We would have lost our mind or turned and walked away,

we learned that God is faithful—this cannot be denied.

 

He was there to guide when we were tempted and tried,

Our shelter from the storm where we could run and hide.

He was our deliverer—that is all we have to say:

If it had not been for the Lord.

 

Enemies rose up like a flood to wash aside,

But God came through and rescued us and turned the tide.

Pressing toward the mark, dawning of a brand new day,

Through all our trials we learned to watch, fight and pray.

The Lord is our keeper; in Him we confide:

If it had not been for the Lord.

Esther Mui offers Psalm 124: “Our Help is in the Name of the LORD.”

The reference to Psalm 124 causes us to think about where we all might have been, if it had not been for the Lord who was on our side.

Prostate Cancer Awareness Week

September 17, 2018

Designated Prostate Cancer Awareness Month, September brings focus to prostate cancer, an important health concern among American men. Other than skin cancer, prostate cancer is the most frequently diagnosed cancer in men, especially in African American men. During National Prostate Cancer Awareness Month, we remember those we have lost to prostate cancer and celebrate survivors, as we renew our commitment to preventing, detecting, and treating this .frequently occurring illness.

The Prostate Conditions Education Council (PCEC), a national organization committed to men’s health and a leader in prostate cancer screening, sponsors Prostate Cancer Awareness Week (PCAW) from September 17-21, 2018. During September men are encouraged men to have a health check and talk to their doctor about prostate cancer. In fact, September 18 is also designated Take a Loved One to the Doctor Day. Light blue is the color of the ribbon bringing attention to prostate cancer.

As a prostate cancer survivor, September is an especially significant month for me. Receiving a diagnosis of prostate cancer in 2000 was life-changing. I share my response to the diagnosis in my forthcoming book, Embracing Your Life Sentence: How to Turn Life’s Greatest Tragedies into Your Greatest Triumphs. While some see a cancer diagnosis as a “death sentence,” I see it as a “life sentence” that transformed my thinking. Embracing Your Life Sentence offers lessons learned from this life-changing process. In revealing my holistic strategy to combat prostate cancer, I take you down the road less travelled on a journey that weaves original poetry, Scripture, and my battle plan, to show how I emerged, not just as a survivor but more than a conqueror. Scheduled release is mid-October. Find out more about it at lonnelledwardjohnson.com or keep checking Dr. J’s Apothecary Shoppe.

Open our eyes to re-look

September 14, 2018

Many times when looking for specific information located in a particular file on your device, you may “Providentially” come across something that ministers to you in a special yet unexpected way. Such was the case when I located a poem written years ago that I had not discussed nor posted. It opens with a statement from Chuck Pierce that I am calling the Quote of the Day for September 14, 2018:

“What the Lord is saying to us as we enter this season is: “’RE-LOOK!”

That statement became the inspiration for this response:

“Open your eyes. Look again, re-perceive.”

What the Lord is saying to us as we enter this season is: “RE-LOOK!”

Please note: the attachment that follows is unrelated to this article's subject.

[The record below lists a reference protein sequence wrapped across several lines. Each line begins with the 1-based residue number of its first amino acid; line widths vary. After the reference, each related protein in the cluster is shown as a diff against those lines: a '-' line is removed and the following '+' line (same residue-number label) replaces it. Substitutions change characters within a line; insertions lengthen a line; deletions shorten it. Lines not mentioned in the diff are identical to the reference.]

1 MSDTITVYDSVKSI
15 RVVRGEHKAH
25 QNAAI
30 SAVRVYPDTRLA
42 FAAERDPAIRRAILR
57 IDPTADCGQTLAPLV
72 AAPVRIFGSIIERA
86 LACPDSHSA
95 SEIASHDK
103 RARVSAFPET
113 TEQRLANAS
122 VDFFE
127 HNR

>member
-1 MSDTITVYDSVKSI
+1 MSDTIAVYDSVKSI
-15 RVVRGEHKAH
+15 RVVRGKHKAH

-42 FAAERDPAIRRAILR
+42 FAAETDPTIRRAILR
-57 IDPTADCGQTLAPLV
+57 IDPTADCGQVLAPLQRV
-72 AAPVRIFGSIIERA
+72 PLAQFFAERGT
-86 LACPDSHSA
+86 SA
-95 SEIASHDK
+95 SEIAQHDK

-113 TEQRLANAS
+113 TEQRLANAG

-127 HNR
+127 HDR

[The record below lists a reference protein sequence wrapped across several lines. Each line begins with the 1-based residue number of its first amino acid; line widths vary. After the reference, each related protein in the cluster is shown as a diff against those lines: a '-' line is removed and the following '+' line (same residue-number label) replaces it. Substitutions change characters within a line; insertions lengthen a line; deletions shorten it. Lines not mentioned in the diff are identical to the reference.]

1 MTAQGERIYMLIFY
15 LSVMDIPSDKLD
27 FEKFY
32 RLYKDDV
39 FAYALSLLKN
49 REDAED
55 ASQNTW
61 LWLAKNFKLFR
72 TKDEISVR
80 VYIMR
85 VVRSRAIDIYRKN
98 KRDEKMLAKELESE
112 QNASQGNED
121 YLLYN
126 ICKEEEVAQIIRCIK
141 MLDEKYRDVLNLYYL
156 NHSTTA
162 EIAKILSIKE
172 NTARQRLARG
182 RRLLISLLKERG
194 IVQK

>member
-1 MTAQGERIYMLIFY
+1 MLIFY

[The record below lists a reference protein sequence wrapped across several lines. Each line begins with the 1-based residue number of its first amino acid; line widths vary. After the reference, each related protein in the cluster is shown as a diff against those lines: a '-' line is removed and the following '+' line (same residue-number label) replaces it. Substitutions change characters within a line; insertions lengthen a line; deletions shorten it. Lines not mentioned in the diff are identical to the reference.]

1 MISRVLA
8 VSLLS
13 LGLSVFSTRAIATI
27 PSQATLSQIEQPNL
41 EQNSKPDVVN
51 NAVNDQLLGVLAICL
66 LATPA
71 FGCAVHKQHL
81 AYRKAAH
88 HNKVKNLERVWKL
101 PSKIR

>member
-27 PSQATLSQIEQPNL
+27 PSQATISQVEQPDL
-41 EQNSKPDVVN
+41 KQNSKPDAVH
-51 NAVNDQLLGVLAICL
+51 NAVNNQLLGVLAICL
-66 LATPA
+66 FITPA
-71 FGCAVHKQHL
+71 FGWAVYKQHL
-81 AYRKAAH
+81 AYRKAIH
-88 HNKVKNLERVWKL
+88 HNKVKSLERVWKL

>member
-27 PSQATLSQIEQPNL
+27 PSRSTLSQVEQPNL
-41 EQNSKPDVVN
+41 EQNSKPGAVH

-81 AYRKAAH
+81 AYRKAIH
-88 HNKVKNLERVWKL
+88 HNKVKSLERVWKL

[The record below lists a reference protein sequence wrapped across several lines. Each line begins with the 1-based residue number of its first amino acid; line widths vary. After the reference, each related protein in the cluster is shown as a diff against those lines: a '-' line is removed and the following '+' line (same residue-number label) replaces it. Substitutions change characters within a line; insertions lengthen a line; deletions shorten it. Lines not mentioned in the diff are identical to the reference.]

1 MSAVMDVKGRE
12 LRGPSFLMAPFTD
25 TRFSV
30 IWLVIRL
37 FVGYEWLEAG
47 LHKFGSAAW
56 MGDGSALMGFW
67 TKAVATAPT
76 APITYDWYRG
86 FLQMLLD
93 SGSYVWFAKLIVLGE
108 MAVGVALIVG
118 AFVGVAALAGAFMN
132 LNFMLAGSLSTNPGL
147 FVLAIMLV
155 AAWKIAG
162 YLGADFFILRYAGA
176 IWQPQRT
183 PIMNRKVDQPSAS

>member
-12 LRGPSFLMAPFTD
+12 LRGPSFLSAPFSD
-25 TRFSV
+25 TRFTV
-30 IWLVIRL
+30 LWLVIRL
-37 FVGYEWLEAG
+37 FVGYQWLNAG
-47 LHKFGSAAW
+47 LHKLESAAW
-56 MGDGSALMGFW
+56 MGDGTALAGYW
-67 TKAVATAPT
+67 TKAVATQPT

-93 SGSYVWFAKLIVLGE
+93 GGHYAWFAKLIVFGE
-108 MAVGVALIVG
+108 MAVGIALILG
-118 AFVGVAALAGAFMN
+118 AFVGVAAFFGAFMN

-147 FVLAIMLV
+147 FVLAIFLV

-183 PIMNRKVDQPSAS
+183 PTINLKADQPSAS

Chuck Pierce

And it came to pass, as he sat at meat with them, he took bread, and blessed it, and brake, and gave to them.
And their eyes were opened, and they knew him; and he vanished out of their sight.
Luke 24:30-31

God says “Open your eyes. Look again, re-perceive.”
This time look at yourselves from a fresh vantage point.
He will refresh with loving kindness and anoint.
Look unto Him: Do not doubt but only believe.
We must reset our will to be in alignment
To see the truth and maintain the right attitude.
With a pure heart overflowing with gratitude,
We serve God and prepare for our new assignment.
Even in troubled times God has always been there.
As we commune with Him, blinded eyes receive new sight.
The Lord is our salvation. The Lord is our light.
With renewed strength we rest in hope and not despair.
As we complete our course, we look again and see
What was once a test is now our testimony.

In thinking about God’s desire for His people to “see” with fresh eyes and to be enlightened anew, I recall a previous blog entry discussing our request that God will open our eyes, as we echo the sentiments of the Psalmist in Psalm 119:18:

Open my eyes that I may see wonderful things in your law.

We find a corresponding command from the Lord who offers this exhortation in Jeremiah 33:2-3 (AMP):

“Thus says the Lord who made the earth, the Lord who formed it to establish it—the Lord is His name, ‘Call to Me and I will answer you, and tell you [and even show you] great and mighty things, [things which have been confined and hidden], which you do not know and understand and cannot distinguish.’

Most providentially, we find another expression of God’s desire that our eyes might perceive what God desires us to see in Ephesians 1:18 (KJV)

The eyes of your understanding being enlightened; that ye may know what is the hope of his calling, and what the riches of the glory of his inheritance in the saints,

In actuality verse 18 is part of a prayer, an expression of God’s desire for His people written by the Apostle Paul in Ephesians 1: 14-23. Verses 17-18 are part of the introduction, as indicated in the Amplified Bible:

17 [For I always pray to] the God of our Lord Jesus Christ, the Father of glory, that He may grant you a spirit of wisdom and revelation [of insight into mysteries and secrets] in the [deep and intimate] knowledge of Him,
18 By having the eyes of your heart flooded with light, so that you can know and understand the hope to which He has called you, and how rich is His glorious inheritance in the saints (His set-apart ones),